Fall, the best time to plant trees
Published 1:11 pm Tuesday, October 6, 2009
Trees in your landscape can be home to many different types of wildlife.
Trees can also reduce your heating and cooling costs, help clean the air, add beauty, provide shelter from the elements and add value to your home.
Fall is the best time to plant a tree –– both for the gardener and the tree.
The tree also benefits because the soil retains moisture better in the fall. Here are some tips for successful fall planting of trees:
When choosing a tree, consider your lawn’s soil, sun, moisture and temperature conditions. Make sure the site you choose is large enough to support the tree after it has reached maturity.
Before you plant the tree, make sure your site has proper drainage. Dig a hole, fill it with water, and check it twice –– once after 24 hours, and again after 48 hours. If the hole drains well in this time frame, the soil should adequately support your tree.
Dig the planting hole at least twice as wide, and about as deep as the tree’s root ball. The hole should be deep enough to plant the tree at the same depth or slightly above the depth it was growing in the container. If you dig the hole too deep, the tree will settle as you water it. This will cause stress to the root system.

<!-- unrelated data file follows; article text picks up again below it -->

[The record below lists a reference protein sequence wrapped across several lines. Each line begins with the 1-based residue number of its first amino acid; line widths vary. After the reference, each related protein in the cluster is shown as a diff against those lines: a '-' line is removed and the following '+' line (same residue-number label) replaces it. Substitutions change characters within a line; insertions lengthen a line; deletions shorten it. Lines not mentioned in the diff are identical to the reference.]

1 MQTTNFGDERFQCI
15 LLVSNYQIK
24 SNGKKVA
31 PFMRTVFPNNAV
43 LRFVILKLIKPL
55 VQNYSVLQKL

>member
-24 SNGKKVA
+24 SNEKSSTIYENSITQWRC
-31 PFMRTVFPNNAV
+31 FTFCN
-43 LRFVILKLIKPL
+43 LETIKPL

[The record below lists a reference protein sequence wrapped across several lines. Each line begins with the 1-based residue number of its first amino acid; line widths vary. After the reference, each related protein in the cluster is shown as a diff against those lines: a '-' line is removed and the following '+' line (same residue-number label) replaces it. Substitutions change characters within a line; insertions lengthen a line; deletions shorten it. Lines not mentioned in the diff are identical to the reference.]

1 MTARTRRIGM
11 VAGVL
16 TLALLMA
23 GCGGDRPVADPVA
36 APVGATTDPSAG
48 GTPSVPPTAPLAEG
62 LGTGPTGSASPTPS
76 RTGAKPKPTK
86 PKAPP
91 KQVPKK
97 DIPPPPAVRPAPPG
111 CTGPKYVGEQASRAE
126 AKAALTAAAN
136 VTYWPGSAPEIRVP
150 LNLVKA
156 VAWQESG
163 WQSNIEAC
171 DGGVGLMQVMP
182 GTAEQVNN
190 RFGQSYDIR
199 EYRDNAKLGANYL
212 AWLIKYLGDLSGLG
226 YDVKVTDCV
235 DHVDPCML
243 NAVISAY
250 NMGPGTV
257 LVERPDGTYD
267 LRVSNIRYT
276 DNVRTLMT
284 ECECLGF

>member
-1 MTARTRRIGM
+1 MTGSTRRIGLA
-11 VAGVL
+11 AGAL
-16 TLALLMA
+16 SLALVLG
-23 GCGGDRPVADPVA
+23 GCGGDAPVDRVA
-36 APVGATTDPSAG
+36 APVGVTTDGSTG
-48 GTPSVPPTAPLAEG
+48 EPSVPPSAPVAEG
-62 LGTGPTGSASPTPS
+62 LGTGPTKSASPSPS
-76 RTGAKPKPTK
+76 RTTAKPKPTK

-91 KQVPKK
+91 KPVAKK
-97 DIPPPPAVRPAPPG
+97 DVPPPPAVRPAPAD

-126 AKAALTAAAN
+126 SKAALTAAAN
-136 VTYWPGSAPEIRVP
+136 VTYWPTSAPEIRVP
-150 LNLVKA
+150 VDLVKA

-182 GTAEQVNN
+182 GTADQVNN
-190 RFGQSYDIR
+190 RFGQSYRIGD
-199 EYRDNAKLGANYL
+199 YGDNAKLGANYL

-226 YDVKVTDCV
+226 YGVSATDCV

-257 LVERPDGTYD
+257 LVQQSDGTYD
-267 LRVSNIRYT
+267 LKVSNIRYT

The key is to have the “flare” (sloping part of the trunk where it meets the roots) at the soil surface. After placing the tree in the hole, refill it with the soil that was removed from the planting hole.
Soil pH should be correct before planting. The soil may need to be amended, usually with lime. A soil test will tell you the correct amount of nutrients that need to be added to the soil. As you refill the hole, gently tamp the soil to remove air pockets and establish good root contact with the soil. This will help prevent the root system from drying out. Water deeply.
Apply fertilizers according to soil test results. Choosing the right tree for the right place, planting properly, and avoiding difficult species, will help ensure successful fall planting of trees.
Nelson Wynn is an extension agent with the Shelby County Extension Office. He can be reached at WYNNNEL@aces.edu.